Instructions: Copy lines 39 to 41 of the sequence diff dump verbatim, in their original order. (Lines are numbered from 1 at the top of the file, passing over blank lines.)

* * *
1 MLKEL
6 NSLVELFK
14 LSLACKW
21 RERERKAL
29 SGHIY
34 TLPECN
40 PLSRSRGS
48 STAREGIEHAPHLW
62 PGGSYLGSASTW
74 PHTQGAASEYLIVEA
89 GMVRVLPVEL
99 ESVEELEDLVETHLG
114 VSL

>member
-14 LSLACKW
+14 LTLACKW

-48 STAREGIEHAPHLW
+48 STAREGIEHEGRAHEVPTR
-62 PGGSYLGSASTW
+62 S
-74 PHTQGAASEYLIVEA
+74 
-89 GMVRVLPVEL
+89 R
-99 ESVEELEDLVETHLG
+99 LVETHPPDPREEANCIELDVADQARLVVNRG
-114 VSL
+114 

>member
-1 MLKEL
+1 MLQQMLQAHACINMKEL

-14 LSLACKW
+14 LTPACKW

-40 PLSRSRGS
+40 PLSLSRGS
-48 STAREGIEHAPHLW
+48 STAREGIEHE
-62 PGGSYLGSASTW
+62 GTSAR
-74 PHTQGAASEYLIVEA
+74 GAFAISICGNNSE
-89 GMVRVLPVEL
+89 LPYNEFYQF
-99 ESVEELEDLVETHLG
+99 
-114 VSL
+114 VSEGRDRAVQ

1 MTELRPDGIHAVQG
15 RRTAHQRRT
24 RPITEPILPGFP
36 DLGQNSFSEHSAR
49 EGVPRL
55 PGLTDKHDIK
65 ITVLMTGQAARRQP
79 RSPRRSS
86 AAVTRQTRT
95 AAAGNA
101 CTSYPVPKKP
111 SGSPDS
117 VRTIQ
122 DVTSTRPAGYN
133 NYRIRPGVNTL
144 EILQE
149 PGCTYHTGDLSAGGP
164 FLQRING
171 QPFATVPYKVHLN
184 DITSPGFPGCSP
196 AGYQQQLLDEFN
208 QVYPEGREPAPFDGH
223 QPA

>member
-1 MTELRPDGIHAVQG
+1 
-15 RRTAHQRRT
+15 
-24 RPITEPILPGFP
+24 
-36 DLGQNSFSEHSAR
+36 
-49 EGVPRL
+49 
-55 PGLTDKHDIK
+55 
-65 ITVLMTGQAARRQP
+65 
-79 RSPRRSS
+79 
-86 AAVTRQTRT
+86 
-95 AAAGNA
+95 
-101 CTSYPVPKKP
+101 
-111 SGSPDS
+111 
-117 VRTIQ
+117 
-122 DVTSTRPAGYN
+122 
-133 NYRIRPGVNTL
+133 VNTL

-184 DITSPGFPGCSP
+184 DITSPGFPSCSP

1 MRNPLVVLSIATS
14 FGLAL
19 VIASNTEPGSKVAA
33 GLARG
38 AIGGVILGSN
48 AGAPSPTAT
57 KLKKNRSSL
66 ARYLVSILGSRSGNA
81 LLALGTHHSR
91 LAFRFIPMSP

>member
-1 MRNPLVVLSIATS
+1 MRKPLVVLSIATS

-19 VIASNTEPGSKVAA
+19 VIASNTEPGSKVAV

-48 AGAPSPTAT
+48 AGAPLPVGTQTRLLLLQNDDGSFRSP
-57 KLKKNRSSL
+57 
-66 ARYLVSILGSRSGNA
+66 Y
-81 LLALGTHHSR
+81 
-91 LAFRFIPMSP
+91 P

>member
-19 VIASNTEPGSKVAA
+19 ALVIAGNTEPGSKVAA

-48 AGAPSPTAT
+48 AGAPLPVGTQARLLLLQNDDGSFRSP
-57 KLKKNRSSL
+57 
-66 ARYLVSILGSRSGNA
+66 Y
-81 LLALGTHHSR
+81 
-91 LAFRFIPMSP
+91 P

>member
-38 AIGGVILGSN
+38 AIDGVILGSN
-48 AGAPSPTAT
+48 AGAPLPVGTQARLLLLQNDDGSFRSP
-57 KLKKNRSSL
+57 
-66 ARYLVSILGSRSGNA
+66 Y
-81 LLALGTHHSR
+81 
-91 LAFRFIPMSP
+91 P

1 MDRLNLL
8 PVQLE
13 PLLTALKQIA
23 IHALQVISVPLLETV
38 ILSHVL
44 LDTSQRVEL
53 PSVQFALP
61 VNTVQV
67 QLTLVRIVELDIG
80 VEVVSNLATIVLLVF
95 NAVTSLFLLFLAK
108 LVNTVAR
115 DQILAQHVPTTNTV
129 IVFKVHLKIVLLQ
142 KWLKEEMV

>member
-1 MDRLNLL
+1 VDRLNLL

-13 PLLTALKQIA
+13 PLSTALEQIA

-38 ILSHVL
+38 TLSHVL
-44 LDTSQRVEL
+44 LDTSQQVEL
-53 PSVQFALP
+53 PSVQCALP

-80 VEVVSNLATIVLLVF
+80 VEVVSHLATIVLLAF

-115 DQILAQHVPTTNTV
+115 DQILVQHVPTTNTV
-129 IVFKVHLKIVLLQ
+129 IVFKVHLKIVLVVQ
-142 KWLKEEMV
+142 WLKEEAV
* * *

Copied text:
+62 GTSAR
-74 PHTQGAASEYLIVEA
+74 GAFAISICGNNSE